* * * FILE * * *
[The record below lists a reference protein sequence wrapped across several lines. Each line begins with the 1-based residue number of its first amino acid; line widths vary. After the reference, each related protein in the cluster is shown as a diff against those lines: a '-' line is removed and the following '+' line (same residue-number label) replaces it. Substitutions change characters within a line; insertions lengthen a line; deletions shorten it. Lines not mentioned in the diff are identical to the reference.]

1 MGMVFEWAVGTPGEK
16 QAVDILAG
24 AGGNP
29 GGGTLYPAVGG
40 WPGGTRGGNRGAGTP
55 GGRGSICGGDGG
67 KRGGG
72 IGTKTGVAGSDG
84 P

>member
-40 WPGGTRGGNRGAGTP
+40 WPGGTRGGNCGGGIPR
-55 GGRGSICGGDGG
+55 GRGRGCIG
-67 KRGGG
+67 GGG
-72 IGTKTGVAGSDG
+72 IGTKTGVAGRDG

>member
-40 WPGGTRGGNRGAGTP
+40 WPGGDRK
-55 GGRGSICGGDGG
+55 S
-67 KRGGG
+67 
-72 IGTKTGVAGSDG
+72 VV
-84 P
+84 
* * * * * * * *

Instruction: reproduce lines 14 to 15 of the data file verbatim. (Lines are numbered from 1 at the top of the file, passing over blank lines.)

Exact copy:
-55 GGRGSICGGDGG
+55 GRGRGCIG